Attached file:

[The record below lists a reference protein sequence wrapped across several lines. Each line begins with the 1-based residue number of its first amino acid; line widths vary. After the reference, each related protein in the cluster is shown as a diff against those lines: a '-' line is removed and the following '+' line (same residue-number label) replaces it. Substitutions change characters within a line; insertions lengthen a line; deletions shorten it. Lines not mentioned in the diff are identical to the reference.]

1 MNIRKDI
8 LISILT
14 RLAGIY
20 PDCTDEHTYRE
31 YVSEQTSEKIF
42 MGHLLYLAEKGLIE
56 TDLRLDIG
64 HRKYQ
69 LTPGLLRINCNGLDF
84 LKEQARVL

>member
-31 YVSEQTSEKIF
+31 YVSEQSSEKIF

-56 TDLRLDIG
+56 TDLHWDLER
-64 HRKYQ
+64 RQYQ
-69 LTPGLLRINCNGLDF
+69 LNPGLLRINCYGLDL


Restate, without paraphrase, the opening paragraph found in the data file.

[The record below lists a reference protein sequence wrapped across several lines. Each line begins with the 1-based residue number of its first amino acid; line widths vary. After the reference, each related protein in the cluster is shown as a diff against those lines: a '-' line is removed and the following '+' line (same residue-number label) replaces it. Substitutions change characters within a line; insertions lengthen a line; deletions shorten it. Lines not mentioned in the diff are identical to the reference.]